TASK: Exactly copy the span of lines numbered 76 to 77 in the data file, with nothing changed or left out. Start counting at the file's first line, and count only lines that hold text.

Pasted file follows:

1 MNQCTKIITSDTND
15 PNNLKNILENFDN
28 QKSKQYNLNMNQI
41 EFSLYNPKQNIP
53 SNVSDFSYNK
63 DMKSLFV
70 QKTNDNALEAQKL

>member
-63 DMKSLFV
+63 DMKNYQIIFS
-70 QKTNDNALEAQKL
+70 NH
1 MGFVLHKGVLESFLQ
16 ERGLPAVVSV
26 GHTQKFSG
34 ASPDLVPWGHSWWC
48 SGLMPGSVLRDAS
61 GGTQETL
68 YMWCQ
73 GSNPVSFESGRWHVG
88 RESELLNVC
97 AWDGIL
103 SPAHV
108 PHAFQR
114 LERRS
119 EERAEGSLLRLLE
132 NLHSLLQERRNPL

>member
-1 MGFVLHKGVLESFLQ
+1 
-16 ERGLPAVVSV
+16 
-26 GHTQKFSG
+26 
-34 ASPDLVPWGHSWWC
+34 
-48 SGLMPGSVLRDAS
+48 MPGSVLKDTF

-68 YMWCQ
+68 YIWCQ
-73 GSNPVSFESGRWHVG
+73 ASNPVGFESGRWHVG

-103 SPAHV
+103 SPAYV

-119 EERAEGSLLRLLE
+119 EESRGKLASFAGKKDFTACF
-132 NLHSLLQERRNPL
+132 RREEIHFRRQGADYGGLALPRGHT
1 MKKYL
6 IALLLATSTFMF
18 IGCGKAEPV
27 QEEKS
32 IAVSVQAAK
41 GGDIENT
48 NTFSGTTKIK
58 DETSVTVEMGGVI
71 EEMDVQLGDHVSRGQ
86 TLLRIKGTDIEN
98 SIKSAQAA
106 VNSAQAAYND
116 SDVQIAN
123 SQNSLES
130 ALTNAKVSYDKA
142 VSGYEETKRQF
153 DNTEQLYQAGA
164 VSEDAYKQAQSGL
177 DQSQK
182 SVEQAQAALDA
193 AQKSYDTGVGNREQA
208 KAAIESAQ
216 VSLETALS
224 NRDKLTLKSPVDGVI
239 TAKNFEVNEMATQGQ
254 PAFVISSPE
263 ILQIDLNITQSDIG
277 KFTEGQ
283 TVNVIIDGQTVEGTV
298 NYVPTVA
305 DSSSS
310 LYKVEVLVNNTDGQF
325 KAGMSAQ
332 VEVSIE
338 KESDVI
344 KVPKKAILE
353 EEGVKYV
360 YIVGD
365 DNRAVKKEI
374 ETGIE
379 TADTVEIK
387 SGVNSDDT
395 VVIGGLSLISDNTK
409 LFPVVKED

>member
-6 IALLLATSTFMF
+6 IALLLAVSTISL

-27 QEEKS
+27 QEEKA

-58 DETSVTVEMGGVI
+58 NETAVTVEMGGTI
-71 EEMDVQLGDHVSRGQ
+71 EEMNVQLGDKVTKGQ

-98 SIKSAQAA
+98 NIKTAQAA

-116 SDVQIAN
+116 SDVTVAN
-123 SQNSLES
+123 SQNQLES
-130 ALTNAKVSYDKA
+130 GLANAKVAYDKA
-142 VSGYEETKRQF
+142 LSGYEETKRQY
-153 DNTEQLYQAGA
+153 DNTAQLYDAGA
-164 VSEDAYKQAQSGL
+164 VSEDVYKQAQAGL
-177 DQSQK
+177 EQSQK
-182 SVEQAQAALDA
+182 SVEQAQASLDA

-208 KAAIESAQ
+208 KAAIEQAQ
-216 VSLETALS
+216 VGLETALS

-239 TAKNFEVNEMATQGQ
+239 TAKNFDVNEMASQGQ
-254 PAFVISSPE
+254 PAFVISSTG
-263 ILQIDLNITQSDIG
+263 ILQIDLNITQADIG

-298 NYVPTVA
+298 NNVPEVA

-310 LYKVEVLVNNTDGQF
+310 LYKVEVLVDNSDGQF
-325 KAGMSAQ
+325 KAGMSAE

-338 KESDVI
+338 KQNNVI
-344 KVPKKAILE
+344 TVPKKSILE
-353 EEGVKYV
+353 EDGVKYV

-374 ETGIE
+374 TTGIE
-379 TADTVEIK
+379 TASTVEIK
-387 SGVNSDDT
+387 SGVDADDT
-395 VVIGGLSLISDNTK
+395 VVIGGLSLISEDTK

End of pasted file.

277 KFTEGQ
283 TVNVIIDGQTVEGTV